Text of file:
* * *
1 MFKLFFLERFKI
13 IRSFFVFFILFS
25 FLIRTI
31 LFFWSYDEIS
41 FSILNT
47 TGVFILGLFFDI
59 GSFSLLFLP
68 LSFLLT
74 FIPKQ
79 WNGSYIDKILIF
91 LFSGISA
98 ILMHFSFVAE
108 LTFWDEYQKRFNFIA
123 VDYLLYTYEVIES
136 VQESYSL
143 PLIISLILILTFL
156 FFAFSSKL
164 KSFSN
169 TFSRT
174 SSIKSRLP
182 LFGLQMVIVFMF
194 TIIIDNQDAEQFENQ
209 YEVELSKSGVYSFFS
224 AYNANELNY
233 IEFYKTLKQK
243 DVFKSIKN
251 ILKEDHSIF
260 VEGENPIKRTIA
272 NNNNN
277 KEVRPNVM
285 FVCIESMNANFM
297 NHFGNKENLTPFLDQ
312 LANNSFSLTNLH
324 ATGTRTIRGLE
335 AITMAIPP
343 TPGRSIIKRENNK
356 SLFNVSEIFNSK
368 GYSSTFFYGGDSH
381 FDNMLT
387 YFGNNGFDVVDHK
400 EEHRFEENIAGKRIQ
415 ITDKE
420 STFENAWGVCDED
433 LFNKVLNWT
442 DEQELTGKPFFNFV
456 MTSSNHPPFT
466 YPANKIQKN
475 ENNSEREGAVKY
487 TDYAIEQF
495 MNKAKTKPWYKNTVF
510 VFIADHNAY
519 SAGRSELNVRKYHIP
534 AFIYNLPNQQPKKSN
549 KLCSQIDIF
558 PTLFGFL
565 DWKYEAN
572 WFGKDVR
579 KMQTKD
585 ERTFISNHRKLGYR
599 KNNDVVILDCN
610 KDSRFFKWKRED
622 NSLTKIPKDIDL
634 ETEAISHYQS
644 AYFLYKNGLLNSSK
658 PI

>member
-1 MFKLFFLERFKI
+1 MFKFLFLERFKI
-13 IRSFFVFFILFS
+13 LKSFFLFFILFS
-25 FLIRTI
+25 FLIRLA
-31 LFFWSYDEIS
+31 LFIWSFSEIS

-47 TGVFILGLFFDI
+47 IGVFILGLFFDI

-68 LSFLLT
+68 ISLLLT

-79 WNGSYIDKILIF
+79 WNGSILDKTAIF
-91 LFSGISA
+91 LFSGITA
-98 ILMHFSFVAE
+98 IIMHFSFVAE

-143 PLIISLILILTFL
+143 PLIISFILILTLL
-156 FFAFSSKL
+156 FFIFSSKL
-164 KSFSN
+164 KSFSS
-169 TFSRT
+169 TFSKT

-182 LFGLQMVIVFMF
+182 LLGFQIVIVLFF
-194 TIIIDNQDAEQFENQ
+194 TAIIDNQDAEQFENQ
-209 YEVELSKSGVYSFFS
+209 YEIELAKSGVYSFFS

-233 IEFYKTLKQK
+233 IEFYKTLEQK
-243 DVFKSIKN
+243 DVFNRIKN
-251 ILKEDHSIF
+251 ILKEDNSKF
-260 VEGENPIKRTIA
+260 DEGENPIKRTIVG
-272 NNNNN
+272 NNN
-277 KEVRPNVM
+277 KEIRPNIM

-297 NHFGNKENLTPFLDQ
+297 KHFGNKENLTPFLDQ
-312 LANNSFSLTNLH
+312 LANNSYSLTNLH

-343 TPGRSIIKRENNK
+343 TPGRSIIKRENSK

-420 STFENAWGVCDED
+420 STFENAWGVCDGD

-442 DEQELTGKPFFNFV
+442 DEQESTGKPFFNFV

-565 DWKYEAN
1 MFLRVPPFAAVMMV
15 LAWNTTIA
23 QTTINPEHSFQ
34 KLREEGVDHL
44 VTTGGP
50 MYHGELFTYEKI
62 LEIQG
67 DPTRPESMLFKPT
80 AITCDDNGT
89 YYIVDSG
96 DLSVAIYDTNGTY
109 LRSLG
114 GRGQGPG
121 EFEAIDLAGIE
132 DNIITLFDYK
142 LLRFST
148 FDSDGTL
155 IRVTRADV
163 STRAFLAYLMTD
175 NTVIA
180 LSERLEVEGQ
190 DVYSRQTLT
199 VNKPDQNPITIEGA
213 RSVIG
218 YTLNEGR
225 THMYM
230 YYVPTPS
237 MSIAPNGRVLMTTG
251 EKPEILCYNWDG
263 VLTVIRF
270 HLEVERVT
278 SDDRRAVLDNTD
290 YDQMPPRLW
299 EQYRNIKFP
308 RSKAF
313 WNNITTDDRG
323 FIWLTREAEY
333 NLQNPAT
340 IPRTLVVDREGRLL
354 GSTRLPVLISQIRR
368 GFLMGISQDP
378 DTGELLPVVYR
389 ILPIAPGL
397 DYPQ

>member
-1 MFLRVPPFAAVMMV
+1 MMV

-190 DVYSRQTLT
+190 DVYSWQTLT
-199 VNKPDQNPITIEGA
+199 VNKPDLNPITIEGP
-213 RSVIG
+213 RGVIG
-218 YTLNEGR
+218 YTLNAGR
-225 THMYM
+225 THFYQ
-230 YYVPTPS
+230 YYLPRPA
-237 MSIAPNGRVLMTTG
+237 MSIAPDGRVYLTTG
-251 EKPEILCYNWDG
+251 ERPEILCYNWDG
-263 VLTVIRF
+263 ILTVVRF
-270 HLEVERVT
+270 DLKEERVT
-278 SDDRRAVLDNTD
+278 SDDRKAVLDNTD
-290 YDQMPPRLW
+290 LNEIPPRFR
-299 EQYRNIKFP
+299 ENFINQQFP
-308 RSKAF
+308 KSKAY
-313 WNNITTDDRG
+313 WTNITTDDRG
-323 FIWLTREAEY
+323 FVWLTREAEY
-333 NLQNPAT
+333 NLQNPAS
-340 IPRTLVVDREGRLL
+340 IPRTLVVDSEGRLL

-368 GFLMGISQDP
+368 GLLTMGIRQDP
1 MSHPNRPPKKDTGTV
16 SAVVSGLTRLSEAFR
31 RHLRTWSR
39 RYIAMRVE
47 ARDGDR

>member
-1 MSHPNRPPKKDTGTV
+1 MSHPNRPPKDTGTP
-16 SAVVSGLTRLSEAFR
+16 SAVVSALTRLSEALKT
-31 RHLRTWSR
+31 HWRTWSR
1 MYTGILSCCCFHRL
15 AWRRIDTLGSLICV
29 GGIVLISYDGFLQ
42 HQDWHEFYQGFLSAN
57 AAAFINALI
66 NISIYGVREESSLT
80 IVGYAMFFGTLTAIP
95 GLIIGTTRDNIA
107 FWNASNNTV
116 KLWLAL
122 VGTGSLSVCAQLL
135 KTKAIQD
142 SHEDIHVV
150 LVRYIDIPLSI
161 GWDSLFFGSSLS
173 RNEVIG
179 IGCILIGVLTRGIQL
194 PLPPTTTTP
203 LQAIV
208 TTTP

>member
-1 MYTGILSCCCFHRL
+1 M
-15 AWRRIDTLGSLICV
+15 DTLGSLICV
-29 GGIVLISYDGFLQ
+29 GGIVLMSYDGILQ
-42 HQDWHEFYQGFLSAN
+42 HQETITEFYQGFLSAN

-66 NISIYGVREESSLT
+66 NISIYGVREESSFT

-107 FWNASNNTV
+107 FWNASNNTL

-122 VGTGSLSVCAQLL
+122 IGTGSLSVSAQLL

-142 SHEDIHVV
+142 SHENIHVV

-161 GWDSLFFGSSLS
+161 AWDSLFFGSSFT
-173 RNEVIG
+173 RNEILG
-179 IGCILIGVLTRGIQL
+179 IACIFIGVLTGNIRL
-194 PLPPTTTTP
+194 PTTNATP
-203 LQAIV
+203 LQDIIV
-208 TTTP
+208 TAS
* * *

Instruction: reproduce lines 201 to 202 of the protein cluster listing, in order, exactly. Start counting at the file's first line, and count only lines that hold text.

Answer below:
-333 NLQNPAT
+333 NLQNPAS